KIGALI - Rwanda is set to benefit from a € 175 million (approx Rwf 140 billion) EU budget support grant following a deal that was signed yesterday between Finance Minister James Musoni and EU Development Commissioner, Louis Michel.
Considered a major increase in EU’s budget support to Rwanda, the grant will be provided over the next six years and, Rwanda is reportedly the first African, Caribbean and Pacific (ACP) country to benefit from this “improved form of aid known as the MDG-Contract.”
Musoni welcomed the grant saying it will facilitate the country’s achievement of the Millennium Development Goals.
The MDG-Contract is referred to as a new approach for longer term and, more predictable general budget support.
Michel noted that it was designed as an efficient and innovative way of providing budget support “based on results.”
“It is based not only on our shared commitment towards achieving the Millennium Development Goals, but also on commitment by each partner,” he said after the signing that took place at the Ministry of Foreign Affairs and also witnessed by Minister Rosemary Museminali.
A subsequent EU release indicates that beneficiaries of this type of grant are countries that have demonstrated good performance and sound economic management over an extended period of time.
“The MDGs are part of the milestones of Rwanda’s development agenda,” Musoni stressed while Michel described Rwanda as a “very successful” country in terms of aid effectiveness and underscored that Rwanda proved it can use budget support in “a very good” way.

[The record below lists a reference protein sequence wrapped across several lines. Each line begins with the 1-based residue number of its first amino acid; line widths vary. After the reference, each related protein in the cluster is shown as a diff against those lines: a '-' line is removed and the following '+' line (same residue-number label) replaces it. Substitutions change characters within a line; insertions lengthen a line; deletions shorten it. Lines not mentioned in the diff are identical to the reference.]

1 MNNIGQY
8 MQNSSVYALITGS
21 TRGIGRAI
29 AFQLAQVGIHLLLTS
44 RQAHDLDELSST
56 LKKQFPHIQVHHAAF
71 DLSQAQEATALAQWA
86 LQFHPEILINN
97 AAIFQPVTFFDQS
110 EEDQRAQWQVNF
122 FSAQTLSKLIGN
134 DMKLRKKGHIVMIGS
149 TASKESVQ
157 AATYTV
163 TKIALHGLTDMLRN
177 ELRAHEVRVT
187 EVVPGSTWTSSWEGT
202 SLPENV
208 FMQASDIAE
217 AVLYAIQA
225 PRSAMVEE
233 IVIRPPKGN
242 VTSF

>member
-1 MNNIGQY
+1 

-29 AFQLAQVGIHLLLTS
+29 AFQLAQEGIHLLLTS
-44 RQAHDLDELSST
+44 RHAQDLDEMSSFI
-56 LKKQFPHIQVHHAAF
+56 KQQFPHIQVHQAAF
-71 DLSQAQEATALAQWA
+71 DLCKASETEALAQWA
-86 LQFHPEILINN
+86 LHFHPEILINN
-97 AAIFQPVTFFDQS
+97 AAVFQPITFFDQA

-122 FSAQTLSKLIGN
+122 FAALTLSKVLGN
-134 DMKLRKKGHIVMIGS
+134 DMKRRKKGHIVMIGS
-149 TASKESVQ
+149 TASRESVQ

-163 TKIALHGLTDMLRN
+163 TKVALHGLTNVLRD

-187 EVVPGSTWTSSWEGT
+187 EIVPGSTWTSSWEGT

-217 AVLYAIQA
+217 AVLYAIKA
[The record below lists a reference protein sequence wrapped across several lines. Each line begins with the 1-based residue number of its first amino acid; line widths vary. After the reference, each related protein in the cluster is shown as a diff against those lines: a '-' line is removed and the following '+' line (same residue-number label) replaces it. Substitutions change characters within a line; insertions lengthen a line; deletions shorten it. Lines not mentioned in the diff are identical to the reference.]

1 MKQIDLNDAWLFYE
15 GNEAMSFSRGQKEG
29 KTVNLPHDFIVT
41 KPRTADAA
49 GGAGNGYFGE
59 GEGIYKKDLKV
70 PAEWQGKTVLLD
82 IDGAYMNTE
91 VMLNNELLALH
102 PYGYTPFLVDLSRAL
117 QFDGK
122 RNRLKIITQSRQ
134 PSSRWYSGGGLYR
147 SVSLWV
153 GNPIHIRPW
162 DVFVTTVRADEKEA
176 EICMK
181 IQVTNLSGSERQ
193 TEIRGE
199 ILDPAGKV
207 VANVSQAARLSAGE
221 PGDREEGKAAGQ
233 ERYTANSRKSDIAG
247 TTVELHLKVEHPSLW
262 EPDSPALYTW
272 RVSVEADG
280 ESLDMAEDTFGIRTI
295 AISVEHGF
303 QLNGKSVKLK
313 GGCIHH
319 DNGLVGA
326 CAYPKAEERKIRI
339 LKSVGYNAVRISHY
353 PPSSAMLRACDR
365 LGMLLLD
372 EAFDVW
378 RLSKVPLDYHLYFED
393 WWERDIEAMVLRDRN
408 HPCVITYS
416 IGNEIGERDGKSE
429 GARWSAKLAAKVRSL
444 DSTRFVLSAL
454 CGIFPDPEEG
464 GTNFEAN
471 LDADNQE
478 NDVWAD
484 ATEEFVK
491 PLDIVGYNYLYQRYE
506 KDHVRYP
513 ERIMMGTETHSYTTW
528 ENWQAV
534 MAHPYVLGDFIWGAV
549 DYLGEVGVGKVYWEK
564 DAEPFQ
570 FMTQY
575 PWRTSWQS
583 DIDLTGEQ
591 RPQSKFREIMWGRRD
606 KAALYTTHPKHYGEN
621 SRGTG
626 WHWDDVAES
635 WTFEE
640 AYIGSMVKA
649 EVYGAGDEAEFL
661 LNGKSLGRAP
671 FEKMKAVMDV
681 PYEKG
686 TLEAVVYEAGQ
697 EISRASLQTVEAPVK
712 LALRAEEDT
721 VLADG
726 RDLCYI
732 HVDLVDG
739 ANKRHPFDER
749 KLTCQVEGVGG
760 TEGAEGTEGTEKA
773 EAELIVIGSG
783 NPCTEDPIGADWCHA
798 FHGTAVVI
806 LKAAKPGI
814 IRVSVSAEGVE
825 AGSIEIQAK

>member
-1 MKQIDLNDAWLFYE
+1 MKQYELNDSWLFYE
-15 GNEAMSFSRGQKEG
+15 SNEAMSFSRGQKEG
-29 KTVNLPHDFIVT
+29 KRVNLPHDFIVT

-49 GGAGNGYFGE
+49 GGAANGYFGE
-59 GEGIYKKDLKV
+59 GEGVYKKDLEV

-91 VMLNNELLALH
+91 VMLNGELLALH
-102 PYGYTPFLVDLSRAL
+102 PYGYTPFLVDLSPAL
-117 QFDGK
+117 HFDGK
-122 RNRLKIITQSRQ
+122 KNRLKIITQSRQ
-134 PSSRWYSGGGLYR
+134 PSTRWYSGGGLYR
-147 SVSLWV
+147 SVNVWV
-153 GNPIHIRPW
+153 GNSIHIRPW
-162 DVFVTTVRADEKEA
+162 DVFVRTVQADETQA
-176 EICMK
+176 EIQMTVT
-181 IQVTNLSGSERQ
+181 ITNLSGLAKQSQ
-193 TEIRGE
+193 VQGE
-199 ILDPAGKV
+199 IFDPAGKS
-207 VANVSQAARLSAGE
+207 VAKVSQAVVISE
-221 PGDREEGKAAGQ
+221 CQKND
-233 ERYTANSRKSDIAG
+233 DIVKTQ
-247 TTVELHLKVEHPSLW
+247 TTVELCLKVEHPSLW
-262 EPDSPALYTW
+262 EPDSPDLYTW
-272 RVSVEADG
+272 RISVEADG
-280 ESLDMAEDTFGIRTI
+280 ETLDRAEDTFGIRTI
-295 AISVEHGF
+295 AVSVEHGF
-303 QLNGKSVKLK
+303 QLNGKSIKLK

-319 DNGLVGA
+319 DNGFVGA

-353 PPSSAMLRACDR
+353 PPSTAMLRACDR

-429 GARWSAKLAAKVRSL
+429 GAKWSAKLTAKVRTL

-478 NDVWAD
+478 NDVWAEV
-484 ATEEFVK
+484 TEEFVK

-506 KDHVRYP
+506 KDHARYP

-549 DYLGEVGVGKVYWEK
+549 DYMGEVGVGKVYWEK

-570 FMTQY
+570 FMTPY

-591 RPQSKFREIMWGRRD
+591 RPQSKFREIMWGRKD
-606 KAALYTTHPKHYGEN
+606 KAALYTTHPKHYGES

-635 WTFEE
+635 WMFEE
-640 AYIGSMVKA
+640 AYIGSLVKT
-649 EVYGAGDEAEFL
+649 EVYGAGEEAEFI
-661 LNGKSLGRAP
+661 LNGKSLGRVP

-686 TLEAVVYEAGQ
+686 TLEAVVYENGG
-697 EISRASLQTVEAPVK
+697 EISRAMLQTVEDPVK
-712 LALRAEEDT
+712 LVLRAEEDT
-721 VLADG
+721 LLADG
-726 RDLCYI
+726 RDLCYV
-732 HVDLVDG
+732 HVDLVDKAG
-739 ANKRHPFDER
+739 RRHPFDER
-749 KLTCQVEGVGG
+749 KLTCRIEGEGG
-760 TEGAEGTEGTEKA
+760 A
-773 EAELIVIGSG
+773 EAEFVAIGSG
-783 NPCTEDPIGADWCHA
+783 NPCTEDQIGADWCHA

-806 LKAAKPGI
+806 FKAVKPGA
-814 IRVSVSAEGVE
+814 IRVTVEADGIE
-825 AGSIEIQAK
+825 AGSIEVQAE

“This is not only a way of delivering aid, but essentially a tangible sign of mutual trust,” Michel noted, emphasising that “we have finally moved forward and overcome the traditional relations between donor and beneficiary in order to set up a more even and balanced relationship.”
He underscored that budget support is the key for the EU’s development policy, noting that he has always been a strong supporter of the initiative as a better way of disbursing aid.
The Ministers and the EU Commissioner signed the grant shortly after holding closed discussions that reportedly revolved around “regional issues” such as ways of reviving the long dead sub-regional grouping – the Economic Community of the Great Lakes Region (CEPGL).
CEPGL brings together Rwanda, Burundi and the Democratic Republic of Congo.